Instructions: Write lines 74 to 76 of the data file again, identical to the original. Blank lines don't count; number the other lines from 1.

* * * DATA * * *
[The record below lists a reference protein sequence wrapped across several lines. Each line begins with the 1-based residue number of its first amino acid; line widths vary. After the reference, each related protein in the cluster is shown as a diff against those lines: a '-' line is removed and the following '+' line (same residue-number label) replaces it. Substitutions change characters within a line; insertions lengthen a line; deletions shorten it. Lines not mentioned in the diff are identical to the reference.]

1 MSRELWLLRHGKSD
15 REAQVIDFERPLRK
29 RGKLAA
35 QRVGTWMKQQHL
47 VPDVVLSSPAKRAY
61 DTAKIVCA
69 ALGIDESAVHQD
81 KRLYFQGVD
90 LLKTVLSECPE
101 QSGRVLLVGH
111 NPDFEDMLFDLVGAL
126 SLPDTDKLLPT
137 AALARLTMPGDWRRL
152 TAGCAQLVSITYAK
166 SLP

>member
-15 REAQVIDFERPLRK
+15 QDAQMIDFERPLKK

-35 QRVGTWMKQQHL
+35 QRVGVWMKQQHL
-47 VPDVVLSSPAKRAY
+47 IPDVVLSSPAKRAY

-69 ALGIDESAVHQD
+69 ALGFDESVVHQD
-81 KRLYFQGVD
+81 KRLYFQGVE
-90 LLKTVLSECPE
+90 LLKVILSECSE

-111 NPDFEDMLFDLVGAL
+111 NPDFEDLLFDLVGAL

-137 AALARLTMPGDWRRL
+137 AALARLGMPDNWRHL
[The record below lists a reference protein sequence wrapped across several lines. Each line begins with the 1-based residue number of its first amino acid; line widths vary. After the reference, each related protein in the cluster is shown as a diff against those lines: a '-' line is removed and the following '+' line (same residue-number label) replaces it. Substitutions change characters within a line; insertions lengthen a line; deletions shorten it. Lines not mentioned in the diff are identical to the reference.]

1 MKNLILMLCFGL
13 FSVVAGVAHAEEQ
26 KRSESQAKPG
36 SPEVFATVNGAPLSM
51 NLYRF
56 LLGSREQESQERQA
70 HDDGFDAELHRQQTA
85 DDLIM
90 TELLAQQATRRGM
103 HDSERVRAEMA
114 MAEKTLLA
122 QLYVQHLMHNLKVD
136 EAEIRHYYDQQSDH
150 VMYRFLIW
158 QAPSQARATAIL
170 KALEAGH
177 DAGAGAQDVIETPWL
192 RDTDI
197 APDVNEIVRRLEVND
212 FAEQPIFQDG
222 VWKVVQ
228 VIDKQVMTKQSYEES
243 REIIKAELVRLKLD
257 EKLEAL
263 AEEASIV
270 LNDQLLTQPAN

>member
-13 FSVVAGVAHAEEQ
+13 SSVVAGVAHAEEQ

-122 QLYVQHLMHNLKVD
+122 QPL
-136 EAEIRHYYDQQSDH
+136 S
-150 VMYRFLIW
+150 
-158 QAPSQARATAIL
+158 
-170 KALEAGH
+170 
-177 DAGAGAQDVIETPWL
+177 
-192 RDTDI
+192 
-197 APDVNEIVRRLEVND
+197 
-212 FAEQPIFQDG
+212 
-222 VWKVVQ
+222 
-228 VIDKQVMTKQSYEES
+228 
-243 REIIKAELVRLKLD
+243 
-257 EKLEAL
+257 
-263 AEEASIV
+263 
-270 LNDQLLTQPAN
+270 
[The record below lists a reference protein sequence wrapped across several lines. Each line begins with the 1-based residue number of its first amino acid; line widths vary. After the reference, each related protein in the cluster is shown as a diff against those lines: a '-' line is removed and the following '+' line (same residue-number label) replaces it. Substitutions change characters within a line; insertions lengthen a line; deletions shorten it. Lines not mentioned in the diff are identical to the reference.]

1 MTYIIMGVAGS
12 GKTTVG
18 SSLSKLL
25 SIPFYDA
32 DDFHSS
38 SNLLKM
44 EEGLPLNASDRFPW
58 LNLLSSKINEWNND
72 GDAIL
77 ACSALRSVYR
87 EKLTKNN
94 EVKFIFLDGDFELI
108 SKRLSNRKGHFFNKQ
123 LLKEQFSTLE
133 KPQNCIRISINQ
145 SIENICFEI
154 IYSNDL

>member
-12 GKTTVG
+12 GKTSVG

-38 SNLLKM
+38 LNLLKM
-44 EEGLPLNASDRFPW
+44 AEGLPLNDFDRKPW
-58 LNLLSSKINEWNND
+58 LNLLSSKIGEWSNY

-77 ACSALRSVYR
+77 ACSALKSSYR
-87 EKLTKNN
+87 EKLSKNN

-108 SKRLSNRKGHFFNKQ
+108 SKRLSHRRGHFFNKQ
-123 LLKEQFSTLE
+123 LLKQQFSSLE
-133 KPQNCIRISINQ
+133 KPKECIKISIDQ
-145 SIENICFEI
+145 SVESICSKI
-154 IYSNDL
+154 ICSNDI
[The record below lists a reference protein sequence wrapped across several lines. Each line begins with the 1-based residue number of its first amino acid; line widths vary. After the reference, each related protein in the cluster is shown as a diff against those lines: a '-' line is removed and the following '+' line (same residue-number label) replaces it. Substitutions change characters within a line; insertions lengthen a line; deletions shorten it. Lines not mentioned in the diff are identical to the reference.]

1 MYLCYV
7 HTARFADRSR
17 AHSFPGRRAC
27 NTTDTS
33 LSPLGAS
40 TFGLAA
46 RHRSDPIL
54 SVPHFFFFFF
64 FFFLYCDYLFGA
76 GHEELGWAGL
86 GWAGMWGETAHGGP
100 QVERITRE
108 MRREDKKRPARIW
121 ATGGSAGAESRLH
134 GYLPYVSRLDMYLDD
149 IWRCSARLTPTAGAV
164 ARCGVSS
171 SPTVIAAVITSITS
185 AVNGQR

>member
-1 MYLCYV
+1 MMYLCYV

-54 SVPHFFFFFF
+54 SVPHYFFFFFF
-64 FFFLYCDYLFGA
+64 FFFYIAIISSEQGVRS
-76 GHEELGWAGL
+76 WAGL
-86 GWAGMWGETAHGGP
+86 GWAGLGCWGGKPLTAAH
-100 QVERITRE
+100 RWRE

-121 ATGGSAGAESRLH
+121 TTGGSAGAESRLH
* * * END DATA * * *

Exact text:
-177 DAGAGAQDVIETPWL
+177 
-192 RDTDI